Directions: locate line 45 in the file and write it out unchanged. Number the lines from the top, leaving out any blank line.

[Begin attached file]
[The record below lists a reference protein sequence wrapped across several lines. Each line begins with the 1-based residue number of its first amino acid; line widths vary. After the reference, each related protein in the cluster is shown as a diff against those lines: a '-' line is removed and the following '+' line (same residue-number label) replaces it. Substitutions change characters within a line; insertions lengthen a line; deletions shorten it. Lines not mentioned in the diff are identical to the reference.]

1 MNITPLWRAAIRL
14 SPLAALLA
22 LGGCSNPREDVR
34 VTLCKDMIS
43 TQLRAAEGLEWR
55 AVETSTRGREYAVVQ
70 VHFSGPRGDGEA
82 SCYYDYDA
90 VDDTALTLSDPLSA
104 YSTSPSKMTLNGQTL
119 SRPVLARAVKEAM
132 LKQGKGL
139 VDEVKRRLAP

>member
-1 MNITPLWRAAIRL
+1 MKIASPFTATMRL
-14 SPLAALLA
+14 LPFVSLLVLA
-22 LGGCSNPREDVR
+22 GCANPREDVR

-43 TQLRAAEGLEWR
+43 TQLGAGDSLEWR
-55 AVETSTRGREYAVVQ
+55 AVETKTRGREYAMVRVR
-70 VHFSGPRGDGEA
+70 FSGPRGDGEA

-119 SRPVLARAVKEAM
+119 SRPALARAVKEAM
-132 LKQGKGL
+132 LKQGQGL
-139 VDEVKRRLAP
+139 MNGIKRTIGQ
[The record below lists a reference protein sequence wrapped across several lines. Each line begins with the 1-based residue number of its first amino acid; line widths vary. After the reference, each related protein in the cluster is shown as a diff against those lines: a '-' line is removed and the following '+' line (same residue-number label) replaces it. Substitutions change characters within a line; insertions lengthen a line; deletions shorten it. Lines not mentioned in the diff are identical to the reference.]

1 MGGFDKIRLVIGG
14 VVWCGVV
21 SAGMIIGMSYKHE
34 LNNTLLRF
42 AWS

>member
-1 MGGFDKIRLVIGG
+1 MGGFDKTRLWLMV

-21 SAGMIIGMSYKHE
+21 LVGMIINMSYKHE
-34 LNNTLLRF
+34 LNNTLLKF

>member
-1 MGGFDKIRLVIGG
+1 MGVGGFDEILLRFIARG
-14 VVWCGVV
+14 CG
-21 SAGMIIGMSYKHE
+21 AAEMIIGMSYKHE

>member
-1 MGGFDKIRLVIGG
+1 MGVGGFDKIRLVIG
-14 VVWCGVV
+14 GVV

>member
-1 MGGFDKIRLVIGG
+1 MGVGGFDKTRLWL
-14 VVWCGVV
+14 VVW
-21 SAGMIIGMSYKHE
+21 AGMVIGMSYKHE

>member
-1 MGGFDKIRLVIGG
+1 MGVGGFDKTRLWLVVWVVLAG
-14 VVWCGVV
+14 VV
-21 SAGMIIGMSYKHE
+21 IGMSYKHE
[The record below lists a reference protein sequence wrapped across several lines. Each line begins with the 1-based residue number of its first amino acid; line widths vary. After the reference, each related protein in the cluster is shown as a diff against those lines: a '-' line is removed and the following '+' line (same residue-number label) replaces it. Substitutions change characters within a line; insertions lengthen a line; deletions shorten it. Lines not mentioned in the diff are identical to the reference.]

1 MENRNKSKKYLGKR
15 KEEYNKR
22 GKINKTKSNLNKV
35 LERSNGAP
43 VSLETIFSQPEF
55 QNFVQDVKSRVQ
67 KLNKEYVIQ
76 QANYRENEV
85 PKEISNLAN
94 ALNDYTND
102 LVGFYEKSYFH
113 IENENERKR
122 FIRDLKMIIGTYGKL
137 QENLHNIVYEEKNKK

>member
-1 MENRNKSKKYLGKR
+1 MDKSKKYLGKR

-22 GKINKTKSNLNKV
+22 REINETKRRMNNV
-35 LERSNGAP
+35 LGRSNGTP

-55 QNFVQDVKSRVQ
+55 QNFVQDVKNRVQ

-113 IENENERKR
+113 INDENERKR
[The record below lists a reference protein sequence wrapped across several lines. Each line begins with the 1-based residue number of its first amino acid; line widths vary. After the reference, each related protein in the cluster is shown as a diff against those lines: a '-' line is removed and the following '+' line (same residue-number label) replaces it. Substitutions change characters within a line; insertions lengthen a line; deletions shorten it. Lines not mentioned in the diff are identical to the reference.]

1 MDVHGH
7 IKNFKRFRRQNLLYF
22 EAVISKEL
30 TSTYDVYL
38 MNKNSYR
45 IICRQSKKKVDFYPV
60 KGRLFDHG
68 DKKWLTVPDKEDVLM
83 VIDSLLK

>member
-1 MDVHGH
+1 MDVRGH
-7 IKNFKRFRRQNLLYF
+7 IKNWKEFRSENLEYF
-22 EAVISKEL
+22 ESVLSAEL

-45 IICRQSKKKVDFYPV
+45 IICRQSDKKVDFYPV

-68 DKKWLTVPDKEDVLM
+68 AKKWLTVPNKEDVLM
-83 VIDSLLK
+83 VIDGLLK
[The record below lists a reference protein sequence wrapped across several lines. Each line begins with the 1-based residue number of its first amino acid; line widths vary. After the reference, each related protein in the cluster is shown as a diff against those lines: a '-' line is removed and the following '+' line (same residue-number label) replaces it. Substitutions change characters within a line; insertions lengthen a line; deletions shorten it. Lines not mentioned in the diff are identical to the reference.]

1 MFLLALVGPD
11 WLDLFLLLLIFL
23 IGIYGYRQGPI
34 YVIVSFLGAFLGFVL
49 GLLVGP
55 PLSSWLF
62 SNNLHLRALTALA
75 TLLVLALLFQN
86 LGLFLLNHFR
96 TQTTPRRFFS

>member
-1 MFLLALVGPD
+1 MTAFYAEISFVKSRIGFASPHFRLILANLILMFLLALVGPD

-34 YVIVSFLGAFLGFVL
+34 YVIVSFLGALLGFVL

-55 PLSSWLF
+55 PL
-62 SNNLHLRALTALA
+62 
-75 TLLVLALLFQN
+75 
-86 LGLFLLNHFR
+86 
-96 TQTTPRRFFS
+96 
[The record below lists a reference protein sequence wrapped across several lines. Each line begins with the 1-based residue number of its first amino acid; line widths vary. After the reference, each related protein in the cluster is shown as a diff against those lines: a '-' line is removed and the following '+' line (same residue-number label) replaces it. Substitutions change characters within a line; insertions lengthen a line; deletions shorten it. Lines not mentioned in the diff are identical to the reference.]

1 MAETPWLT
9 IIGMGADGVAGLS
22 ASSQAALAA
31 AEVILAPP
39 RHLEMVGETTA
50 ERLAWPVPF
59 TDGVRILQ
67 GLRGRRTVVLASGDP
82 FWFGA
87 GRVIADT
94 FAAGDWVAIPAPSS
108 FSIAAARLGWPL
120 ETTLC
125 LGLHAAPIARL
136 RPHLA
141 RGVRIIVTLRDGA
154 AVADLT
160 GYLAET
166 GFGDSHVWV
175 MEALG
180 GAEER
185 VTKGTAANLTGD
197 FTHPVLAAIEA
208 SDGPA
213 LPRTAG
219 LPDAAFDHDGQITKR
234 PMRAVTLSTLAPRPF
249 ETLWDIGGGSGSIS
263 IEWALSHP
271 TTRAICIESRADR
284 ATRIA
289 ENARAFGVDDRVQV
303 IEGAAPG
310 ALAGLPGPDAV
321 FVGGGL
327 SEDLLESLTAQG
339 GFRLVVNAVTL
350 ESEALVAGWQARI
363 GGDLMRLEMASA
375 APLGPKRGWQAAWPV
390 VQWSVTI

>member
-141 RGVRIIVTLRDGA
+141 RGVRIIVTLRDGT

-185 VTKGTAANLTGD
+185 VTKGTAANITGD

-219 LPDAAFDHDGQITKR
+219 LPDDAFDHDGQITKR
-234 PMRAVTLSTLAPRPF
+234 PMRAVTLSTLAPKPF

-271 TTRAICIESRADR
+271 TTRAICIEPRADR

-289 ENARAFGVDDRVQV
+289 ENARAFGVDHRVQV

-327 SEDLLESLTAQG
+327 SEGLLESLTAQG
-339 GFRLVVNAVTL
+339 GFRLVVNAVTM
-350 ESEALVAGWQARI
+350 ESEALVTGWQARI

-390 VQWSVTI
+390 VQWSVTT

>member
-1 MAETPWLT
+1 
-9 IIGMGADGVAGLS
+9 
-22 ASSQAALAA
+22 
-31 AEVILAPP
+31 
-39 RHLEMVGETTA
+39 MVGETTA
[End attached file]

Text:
-34 LNNTLLRF